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Climate
Icebergs calving from an ice shelf in West Antarctica. NASA / GSFC / Jefferson Beck / CC BY-SA 2.0

Good News From Antarctica: Rising Bedrock Could Save Vulnerable Ice Sheet

After last week's disturbing news that ice melt in Antarctica has tripled in the last five years, another study published Thursday offers some surprising good news for the South Pole and its vulnerable West Antarctic Ice Sheet (WAIS).

The study, published in Science by an international research team, found that the bedrock below the WAIS is rising, a process known as "uplift," at record rates as melting ice removes weight, potentially stabilizing the ice sheet that scientists feared would be lost to climate change.

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The tongue of Antarctica's Thwaites Glacier, which is melting at an accelerated pace. NASA ICE / James Yungel / CC BY 2.0

Antarctic Ice Melt Has Tripled in Five Years

Ice melt in Antarctica has tripled in the last five years, according to the most comprehensive assessment of the state of South Pole ice to date, published in Nature Wednesday.

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Christian Åslund / Greenpeace

Greenpeace Finds Microplastics and Hazardous Chemicals in Remote Antarctic Waters

Another day, another sign of the reach of the global ocean plastics crisis. A Greenpeace expedition to Antarctica turned up microplastics in more than half of ocean water samples taken in the world's southernmost waters. It also found chemicals dangerous to wildlife in a majority of snow samples, Greenpeace reported Wednesday.

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Climate
April 2018 Temperature. NOAA

We Just Experienced 400 Straight Months of Unusual Warmth

April 2018 was the 400th consecutive month of global temperatures above the 20th century average, the National Oceanic and Atmospheric Administration ( NOAA) announced Thursday.

That means the last time Earth was cooler than that average was December 1984—the same month Band Aid released "Do They Know It's Christmas."

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Animals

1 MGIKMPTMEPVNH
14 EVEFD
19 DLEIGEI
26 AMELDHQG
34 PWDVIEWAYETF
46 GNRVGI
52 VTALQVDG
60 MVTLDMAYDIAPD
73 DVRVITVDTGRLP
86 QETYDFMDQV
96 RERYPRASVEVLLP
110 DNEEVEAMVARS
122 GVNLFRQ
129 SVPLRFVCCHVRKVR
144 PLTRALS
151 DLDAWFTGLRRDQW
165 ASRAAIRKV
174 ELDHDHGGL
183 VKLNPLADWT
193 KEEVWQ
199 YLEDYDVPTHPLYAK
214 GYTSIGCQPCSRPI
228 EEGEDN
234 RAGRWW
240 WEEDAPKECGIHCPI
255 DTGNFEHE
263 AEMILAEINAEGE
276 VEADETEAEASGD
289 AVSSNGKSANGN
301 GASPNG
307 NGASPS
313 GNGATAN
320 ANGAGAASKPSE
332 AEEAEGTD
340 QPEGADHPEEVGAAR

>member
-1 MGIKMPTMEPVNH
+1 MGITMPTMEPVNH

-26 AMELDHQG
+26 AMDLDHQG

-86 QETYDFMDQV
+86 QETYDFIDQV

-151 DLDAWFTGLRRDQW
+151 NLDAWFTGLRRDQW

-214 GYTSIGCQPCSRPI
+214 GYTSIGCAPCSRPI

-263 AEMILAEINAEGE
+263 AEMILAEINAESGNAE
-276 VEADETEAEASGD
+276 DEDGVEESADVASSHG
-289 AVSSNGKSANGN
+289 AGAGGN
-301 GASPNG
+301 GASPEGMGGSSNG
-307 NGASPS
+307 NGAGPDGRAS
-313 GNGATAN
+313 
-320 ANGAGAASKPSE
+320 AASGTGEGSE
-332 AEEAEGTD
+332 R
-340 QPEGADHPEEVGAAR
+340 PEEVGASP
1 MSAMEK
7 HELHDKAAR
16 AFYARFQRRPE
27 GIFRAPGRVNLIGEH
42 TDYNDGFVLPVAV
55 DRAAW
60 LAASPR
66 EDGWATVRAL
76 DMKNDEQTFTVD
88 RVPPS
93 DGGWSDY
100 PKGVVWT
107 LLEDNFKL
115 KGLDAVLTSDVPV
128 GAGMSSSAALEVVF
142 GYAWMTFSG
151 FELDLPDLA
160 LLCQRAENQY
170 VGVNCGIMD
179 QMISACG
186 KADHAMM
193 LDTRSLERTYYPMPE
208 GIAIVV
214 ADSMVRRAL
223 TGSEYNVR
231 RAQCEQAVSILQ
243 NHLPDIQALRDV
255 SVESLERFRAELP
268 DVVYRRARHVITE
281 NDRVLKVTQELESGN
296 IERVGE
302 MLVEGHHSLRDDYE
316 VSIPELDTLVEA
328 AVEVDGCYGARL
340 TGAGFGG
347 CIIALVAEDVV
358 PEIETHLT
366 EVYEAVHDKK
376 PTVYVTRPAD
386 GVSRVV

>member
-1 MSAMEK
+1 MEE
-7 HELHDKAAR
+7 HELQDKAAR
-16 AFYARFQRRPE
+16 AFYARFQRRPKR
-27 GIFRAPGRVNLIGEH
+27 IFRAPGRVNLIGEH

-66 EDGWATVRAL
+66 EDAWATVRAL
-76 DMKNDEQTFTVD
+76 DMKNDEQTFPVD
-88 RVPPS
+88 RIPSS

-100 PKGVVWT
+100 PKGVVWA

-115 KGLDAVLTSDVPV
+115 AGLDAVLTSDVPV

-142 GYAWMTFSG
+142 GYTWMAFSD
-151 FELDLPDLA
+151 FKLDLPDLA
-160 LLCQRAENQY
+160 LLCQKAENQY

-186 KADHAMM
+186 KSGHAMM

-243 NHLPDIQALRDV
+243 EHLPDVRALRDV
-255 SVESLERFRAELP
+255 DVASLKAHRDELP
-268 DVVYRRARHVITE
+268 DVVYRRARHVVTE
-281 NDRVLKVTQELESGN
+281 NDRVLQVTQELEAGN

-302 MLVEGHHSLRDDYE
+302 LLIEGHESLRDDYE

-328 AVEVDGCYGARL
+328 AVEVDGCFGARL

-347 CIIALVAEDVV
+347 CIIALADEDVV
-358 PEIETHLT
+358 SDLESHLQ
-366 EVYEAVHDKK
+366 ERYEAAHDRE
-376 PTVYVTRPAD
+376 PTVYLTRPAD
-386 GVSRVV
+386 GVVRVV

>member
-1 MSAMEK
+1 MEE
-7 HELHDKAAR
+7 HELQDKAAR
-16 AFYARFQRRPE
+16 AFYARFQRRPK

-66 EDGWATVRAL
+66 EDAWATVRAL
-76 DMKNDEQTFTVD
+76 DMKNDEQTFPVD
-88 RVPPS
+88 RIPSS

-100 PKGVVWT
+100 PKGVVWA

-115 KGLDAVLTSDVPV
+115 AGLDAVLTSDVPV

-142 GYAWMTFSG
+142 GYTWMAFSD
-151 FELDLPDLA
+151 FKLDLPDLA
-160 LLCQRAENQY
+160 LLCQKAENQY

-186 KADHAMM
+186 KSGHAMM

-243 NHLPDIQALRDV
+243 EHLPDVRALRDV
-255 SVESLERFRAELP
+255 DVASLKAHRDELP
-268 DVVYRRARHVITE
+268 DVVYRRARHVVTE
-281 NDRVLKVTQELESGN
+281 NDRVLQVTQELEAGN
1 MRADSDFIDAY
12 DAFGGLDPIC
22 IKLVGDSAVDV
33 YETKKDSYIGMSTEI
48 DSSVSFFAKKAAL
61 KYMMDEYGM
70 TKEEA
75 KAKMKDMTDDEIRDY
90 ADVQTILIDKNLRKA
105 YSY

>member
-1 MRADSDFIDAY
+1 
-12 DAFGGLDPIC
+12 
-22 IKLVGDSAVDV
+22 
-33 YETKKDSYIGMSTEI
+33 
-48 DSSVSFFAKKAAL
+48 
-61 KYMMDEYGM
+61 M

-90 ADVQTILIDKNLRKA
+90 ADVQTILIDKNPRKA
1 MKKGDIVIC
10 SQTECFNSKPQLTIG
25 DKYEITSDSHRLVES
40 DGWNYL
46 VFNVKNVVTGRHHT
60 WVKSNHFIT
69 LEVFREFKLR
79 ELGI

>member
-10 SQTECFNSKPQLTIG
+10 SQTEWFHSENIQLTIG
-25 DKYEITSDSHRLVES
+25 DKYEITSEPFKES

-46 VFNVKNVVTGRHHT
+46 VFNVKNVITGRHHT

Weddell seals. U.S. Geological Survey

Antarctic Seals Help Scientists Track Melting Ice Sheet

Scientists studying the warming waters and salinity of the Southern Ocean's Amundsen Sea—which surrounds the Thwaites and Pine Island glaciers, two of the largest and fastest-retreating glaciers in Antarctica—are using a novel method collect data.

They temporarily glued sensors onto the fur of Antarctic seals. Really.

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Study Reveals Dangerous Antarctic Feedback Loop

A new study of the melting patterns of glaciers in Antarctica provides real-world evidence for one of the more troubling model-based climate change predictions, The Washington Post reported Monday.

The study, published April 18 in Science Advances, found that fresh water melting off of glaciers in some regions of Antarctica caused a layer of cold, fresh water to float above warmer, saltier water, both slowing ocean circulation and melting lower parts of the ice sheets.

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Animals
A fin whale surfacing in Greenland. Aqqa Rosing-Asvid / CC BY 2.0

Iceland to Resume Killing Endangered Fin Whales

By Kitty Block

Iceland seems to be the most confused of nations when it comes to whales. On the one hand it attracts international tourists from all over the world to go out and see whales as part of their encounters with Iceland's many natural wonders. On the other hand it kills whales for profit, with some portion of the kill even being fed to some of the same tourists in restaurants and cafes.

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Fourpeaked volcano, Alaska, in September 2006 after being thought extinct for more than 10,000 years. Cyrus Read, USGS

Climate Change Could Set Off Volcanoes

We can add volcanic eruptions to the list of potential climate change hazards.

In a presentation at the European Geosciences Union General Assembly held from April 8 to 13, University of Clermont Auvergne Ph.D. student Gioachino Roberti explained research indicating that melting glaciers could trigger eruptions, the Independent reported Wednesday.

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Climate
Wikimedia Commons

Antarctica Lost a London-Sized Area of Underwater Ice in Only 6 Years

Antarctica's ice sheet is retreating due to warm ocean water circulating beneath its floating edge, researchers from the UK Centre for Polar Observation and Modelling at the University of Leeds have found.

The study, published in Nature Geoscience, shows that the Southern Ocean melted 1,463 square kilometers of Antarctica's underwater ice between 2010 and 2016—an area roughly the size of Greater London.

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